WILLIAMSPORT, Pa.—It's a little past 6 a.m. in the North Pennsylvania woods and the few gulps of hot coffee I've had aren't doing much to ward off the bone-chilling morning air. We're hunkered down on a hillside with our backs against a tree, my shiny blue boots obscured by a pile of orange-brown leaves.
Everything is still and silent. And cold. Very cold.
Despite frozen toes and involuntary shivering, I'm glad to be there, watching the November sun slowly filter through the disintegrating canopy of brittle leaves and pine trees, and listening to the increasing frequency of birds chirping and chipmunks squeaking.
"You get to hear the world wake up," says Ray Smith, regional director of the National Wild Turkey Federation, and this city slicker's expert hunting guide. Ray spends seven days a week meeting with NWTF around the Northeast and fundraising for the organization, which donates thousands of dollars to habitat and wildlife conservation efforts.
This morning we've set up shop on a local farm, hoping the elusive bird will be feeding on the loads of acorns the thick forest of oak trees has showered on the ground. It's the last day of turkey season before the holiday in the area, but Ray doesn't seem concerned. He has a circuit of tried-and-true hunting spots, reliable grounds for spotting the Eastern Wild Turkey. By now, we've seen plenty of the characteristic scratchings left by feeding turkeys as they kick up the leaves to uncover acorns and insects, but locating even one has been frustrating.
"My girlfriend says it's like CSI," Ray says chuckling. "It's like a regular investigation."
The cold is getting to me now as we sit unmoving, afraid to spook what could be some extra skittish wild turkeys. Ray reminds me to move slowly and only when I have to—their expert eyesight allows turkeys to pick up colors and even the slightest movements in a still forest. My stubbornness would never let me admit defeat, but I silently rehearse an excuse to retreat to Ray's warm truck and my coffee, which has probably cooled to lukewarm by now.
We hear leaves crunching and I see Ray trying to place the sound. It's coming from the hillside to our left.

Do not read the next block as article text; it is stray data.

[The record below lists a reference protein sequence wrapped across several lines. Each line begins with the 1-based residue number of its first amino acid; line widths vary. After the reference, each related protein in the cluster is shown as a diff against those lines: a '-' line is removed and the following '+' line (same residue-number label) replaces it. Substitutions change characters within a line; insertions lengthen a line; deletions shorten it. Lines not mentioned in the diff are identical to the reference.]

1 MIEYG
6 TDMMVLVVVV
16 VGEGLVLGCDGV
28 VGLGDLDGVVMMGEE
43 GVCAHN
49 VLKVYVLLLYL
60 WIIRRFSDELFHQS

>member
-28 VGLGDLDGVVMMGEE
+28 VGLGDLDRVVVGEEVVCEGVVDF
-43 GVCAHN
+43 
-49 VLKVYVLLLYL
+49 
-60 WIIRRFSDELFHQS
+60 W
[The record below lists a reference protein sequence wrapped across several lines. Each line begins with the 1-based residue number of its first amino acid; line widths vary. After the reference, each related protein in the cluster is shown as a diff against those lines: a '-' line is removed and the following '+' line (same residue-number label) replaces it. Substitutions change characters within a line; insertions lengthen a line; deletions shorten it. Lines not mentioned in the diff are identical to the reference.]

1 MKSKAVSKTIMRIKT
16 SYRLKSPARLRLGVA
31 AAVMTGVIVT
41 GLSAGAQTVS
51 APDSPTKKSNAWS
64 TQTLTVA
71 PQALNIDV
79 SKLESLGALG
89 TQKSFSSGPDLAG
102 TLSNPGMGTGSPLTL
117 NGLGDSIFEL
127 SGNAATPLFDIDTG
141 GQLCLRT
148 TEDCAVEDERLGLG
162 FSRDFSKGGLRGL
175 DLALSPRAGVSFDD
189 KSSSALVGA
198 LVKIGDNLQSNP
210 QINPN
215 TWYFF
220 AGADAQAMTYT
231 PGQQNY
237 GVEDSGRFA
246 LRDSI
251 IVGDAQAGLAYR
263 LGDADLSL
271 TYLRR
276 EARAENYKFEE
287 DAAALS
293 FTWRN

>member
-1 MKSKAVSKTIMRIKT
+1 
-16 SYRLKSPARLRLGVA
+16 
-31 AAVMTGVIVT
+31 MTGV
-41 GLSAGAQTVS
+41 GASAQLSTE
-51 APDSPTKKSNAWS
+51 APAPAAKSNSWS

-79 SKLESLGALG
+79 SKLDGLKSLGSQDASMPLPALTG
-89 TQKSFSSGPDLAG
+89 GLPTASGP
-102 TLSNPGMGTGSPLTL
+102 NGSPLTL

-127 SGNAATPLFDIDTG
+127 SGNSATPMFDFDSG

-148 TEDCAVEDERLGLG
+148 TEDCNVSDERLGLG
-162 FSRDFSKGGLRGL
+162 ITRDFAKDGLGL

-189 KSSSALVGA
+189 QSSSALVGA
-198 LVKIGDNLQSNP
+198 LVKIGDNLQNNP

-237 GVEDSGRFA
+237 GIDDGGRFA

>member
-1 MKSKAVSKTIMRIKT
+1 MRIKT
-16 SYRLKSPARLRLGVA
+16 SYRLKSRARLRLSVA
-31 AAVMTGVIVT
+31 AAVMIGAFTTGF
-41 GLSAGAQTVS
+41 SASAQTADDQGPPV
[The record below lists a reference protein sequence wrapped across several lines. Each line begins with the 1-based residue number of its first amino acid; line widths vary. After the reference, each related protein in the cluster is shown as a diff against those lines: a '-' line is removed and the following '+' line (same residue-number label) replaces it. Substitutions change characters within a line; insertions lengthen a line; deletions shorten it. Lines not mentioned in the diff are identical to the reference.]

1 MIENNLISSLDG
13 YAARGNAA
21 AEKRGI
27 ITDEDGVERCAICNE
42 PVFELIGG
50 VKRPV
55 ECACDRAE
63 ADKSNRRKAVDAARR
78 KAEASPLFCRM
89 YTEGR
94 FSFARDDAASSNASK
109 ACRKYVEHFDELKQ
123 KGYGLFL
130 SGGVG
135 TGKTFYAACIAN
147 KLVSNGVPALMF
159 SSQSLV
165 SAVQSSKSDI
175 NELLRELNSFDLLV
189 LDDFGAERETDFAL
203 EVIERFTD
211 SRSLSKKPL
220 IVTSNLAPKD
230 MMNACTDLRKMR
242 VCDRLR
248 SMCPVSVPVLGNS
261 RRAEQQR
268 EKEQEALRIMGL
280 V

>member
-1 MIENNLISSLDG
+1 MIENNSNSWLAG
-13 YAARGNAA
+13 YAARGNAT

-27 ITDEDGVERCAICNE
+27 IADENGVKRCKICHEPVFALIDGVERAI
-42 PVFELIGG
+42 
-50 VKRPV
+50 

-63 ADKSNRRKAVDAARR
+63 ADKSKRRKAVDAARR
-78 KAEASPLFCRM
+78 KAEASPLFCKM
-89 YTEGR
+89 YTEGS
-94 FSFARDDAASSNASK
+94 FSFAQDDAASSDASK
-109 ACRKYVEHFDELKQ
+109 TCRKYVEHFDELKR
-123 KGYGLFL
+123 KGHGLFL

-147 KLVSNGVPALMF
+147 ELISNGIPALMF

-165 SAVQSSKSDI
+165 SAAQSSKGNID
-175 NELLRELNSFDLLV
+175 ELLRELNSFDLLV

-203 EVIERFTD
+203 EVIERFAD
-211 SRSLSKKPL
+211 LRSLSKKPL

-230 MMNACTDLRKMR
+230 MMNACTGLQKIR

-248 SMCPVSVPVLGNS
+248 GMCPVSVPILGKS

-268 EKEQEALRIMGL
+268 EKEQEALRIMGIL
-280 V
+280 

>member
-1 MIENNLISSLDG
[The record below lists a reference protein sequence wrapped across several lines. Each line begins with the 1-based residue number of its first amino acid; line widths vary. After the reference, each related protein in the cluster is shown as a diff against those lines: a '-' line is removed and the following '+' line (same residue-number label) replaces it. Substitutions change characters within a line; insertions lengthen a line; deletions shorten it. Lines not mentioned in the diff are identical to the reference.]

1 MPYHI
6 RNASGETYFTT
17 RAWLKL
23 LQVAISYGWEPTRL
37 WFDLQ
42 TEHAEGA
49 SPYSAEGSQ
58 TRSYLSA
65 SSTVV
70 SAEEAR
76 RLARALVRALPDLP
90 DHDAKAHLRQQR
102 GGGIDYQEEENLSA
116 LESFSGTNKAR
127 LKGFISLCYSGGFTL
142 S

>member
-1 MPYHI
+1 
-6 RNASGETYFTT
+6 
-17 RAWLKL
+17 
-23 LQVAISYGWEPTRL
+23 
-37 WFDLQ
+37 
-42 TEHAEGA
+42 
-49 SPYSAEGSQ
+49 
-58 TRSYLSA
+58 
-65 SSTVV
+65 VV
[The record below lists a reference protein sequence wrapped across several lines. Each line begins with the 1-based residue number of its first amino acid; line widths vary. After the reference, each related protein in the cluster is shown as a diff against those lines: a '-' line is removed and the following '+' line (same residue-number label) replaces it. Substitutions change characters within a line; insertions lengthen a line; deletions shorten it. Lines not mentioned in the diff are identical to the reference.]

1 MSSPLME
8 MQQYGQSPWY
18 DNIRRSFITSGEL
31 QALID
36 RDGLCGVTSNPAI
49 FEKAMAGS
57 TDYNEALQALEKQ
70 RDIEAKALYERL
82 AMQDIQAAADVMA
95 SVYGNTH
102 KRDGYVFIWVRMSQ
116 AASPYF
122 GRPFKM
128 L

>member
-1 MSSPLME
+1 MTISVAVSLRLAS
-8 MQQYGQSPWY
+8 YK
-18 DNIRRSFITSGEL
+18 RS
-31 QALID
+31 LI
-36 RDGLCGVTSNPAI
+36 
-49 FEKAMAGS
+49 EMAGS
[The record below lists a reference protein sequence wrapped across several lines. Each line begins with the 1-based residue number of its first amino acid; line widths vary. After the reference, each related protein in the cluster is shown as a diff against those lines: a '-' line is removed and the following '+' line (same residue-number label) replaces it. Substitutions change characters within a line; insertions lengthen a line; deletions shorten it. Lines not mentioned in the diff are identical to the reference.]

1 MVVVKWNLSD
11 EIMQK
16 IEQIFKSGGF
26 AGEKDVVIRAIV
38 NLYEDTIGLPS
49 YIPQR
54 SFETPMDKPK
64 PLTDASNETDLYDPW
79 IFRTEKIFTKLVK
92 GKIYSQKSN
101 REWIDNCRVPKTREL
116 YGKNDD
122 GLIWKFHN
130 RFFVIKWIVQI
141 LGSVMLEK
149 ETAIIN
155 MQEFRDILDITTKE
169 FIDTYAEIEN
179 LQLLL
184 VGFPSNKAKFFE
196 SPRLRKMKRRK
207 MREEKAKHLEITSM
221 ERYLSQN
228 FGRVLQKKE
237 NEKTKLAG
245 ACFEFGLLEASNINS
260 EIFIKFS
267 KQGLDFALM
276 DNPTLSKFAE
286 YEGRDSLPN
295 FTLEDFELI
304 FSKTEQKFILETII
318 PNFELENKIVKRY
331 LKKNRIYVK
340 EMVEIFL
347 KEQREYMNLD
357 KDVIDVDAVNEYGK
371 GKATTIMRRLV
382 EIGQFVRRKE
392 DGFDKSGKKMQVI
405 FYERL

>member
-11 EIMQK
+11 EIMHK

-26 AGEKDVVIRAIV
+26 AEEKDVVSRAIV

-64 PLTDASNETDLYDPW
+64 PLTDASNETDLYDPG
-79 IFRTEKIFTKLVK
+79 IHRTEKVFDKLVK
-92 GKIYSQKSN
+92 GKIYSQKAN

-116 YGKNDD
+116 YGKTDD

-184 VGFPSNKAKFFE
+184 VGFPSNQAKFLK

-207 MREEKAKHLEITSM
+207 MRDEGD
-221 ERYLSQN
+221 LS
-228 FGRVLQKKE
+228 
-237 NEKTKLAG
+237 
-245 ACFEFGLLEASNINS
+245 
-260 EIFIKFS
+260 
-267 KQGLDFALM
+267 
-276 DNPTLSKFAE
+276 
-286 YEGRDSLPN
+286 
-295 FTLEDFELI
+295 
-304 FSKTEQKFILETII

"Look over at about 9 o'clock," he says, referring to the imaginary clock he's created using his gun barrel as a reference.
First I move my eyes. A flicker of brownish-gray peeks through the orange of the leaves carpeting the hillside. But it's no turkey. Instead, a majestic buck with an impressive set of antlers and a smaller doe are making their way down the steep ravine foraging for food. Their movements are slow and calculated. They can't see us, but they could potentially smell us, Ray says. The pair comes within 30 yards of our turkey-scouting outpost before the buck pauses, staring straight at us.
I find myself worrying about whether the buck would charge at us, feeling the animal's piercing gaze and unsettlingly still stature. But Ray is more worried about the buck darting away and scaring off any nearby turkeys. The deer slowly retreat and we wait a little longer for the elusive turkeys. I can't feel my toes anymore and the thought of a warm car flits through my mind again.
"You know what kills the most turkeys?" Ray asks. I look down at the roadway in the distance.
"Patience," he says.
Some 90 million Americans took part in some sort of hunting, fishing, or wildlife-watching event last year, according to the U.S. Fish and Wildlife Service, supporting a $145 billion industry and about 1 percent of the nation's gross domestic product. That means $1 out of every $100 of all goods and services produced in the United States last year was due to wildlife-related recreation.
But while hunting might be just a small sliver of economic activity in many states and towns, for some it's close to all they've got.